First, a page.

Father Blames Toddler for Shooting Mom, But Some Believe He Might Be the Real Gunman

Thursday brought the strange and tragic news that a 2-and-a-half-year-old boy might have fatally shot his mother while playing with a handgun in Miramar. Now, as the investigation continues, some friends and relatives of the victim, 33-year-old Julia Bennett, aren't buying the original story and believe that the boy's father, who was present at the time of the shooting, might have more to do with it than he has told police.

Troy Bailey Sr. was inside Bennett's apartment Wednesday night and called police to say his son had accidentally shot her while playing with Bailey's handgun. He says the boy got a hold of the 9mm Glock semiautomatic, pointed it at his mother, and shot. Bailey has a concealed carry license for the gun.

It's unclear the nature of Bailey and Bennett's current relationship, but it appears he did not live in the apartment, and Bennett's relatives tell CBS4 they had never even met Bailey.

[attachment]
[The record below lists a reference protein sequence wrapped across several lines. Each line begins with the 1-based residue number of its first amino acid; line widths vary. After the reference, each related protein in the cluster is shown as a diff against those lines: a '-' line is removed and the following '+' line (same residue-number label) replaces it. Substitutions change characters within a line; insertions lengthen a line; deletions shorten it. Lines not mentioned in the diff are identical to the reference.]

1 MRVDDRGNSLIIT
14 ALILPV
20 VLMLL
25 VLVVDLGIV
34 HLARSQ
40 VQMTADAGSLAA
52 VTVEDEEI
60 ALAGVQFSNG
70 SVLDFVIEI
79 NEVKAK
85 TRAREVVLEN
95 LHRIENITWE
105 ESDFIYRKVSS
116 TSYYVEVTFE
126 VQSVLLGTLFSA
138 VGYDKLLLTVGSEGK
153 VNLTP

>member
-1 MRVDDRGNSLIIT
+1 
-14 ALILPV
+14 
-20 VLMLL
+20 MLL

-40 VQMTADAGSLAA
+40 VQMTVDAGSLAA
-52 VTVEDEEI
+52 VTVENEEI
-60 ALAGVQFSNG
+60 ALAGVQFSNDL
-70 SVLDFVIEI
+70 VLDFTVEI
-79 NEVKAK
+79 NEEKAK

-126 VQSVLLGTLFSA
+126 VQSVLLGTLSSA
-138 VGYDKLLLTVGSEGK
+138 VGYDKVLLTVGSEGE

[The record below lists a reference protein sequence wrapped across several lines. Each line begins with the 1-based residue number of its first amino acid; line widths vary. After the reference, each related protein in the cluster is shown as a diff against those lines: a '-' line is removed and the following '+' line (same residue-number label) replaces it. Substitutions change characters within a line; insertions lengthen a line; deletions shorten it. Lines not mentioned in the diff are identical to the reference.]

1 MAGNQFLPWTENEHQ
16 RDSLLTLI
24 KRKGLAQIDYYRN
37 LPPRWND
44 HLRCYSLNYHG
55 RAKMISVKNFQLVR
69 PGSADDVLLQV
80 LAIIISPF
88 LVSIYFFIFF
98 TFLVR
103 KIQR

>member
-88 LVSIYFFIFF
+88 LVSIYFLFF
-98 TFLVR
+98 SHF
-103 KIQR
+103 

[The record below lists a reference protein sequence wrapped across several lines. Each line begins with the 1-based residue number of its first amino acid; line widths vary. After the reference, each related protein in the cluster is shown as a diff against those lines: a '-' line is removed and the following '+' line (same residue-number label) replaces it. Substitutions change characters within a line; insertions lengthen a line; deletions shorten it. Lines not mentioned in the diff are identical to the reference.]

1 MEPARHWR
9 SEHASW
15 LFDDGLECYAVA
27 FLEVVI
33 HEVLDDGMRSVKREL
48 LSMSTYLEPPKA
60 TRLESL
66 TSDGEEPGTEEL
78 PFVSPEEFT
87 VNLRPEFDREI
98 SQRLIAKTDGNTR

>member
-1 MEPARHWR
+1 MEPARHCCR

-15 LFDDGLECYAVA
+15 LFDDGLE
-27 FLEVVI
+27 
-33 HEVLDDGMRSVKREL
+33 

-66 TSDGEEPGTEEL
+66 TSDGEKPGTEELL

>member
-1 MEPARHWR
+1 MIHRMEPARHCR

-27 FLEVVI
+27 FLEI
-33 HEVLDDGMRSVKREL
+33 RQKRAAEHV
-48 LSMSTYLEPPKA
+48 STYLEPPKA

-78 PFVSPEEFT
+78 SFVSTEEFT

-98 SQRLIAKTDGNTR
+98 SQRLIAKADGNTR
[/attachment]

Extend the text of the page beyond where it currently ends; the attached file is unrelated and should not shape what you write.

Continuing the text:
Police questioned and released Bailey. No charges have been filed yet.

A judge ordered that the child, Troy Bailey Jr., be removed from his father's care. The toddler is currently under the care of Bennett's aunt and uncle. Both say the boy doesn't understand the situation and keeps asking for his mother.

Bennett's family members are having a hard time believing the boy is responsible for the death.

"We're not buying it," Hugh Pearce, Bennett's uncle, told the news station. "We just don't think it happened that way. But we want to see police finish their investigation."

A local gun owner who spoke with CBS4 said it's doubtful the boy could have pulled the trigger.

"It's highly unlikely that this would have been possible because it requires five pounds of pressure to pull the trigger of a 9mm semiautomatic Glock pistol like this one," Kevin Gleason said. "Even if the gun was chambered and ready to fire, this would have been very difficult. I don't buy this story."

Bennett also had two older daughters from a previous relationship. A native of Jamaica, she worked as a medical technician at North Shore Hospital.

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